Mental Health Care Providers Scarce Despite New Benefits

Millions of Americans with mental illness are hearing a loud and clear message: Get help. There’s still one question: Who is going to treat them? The shortage of mental health providers in the U.S. has long been considered a significant problem. But it is becoming more acute as people are encouraged to seek treatment, or find they are able to afford it for the first time as a result of new federal requirements that guarantee mental health coverage in insurance plans. That’s prompting a sea of change in attitudes among mental health advocates, who are starting to look at solutions that are broader than just training more psychiatrists. Some 96.5 million Americans were living in areas with shortages of mental health providers as of September 2014, according to an assessment by the Health Resources and Services Administration, a unit of the Department of Health and Human Services. That number is up from around 91 million in 2012. Explanations for the shortage of psychiatrists include the long pipeline for training them, as well as low pay and high turnover for some positions. The attempted solutions have often mirrored proposals for addressing the national shortage of primary care physicians — and have had few successes in making a dent in the problem. There has been no increase in federally funded residency slots to train physicians, despite provider groups pushing hard for this for more than 15 years. Federal payments to incentivize people to work in areas that find it particularly hard to attract physicians, meanwhile, have succeeded in alleviating some of the most acute shortages, but have done little to address the broad shortage that persists nationwide. The result is a growing acceptance that psychiatrists aren’t the only acceptable mental health providers, even from groups that have long resisted this.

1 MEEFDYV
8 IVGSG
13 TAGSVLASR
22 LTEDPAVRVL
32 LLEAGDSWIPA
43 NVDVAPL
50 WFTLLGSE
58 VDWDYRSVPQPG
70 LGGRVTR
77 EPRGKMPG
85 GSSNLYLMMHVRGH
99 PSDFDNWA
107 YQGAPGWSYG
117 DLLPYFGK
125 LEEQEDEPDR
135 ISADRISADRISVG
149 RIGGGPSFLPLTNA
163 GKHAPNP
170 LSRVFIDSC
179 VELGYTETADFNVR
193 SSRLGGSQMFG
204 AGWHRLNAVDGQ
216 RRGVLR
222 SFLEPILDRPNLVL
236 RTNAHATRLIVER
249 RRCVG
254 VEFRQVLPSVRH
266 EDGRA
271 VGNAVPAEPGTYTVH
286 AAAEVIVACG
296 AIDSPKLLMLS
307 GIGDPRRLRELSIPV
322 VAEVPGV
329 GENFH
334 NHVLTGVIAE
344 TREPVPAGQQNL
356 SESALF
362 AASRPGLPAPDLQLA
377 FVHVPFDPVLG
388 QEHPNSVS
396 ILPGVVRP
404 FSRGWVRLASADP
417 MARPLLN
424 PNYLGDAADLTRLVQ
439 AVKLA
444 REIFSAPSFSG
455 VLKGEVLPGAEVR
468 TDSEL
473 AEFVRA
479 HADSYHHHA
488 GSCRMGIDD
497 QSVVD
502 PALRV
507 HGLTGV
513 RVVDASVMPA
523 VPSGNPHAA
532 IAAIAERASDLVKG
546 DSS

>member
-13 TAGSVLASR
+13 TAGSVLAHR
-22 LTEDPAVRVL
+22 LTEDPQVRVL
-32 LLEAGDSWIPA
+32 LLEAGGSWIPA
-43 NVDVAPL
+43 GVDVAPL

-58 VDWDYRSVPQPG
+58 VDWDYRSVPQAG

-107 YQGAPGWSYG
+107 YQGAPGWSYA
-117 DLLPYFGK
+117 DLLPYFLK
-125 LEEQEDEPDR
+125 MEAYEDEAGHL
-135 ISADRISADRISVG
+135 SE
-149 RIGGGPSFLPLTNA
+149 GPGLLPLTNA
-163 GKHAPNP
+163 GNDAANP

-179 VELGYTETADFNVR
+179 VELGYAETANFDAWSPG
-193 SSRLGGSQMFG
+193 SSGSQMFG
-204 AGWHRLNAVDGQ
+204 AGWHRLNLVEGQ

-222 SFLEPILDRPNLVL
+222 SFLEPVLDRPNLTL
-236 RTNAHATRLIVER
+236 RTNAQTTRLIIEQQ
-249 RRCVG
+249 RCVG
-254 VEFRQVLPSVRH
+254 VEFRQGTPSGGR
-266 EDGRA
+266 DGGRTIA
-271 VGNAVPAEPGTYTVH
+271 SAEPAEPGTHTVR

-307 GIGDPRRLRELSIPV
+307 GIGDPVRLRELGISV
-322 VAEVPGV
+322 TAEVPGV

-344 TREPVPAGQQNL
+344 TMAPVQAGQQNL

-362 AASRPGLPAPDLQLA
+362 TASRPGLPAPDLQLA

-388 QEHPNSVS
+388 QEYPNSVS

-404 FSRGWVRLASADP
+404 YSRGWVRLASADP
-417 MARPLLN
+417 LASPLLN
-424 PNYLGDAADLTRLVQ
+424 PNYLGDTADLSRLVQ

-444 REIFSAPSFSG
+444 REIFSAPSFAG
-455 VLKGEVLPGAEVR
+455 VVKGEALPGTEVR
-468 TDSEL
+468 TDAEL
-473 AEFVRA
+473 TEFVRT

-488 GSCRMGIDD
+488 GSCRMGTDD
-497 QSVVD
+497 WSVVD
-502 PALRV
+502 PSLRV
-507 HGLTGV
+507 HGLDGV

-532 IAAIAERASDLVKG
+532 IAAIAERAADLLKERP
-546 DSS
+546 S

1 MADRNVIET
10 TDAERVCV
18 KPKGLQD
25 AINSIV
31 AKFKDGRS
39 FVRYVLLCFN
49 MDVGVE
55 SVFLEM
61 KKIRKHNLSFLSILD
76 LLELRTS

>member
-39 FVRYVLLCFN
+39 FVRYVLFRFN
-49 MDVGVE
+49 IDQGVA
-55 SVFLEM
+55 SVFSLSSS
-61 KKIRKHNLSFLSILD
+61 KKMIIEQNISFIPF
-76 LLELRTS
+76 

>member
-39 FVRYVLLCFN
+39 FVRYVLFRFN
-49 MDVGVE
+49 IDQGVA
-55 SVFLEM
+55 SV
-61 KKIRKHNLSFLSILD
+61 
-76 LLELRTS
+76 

Source/more: Wall Street Journal 

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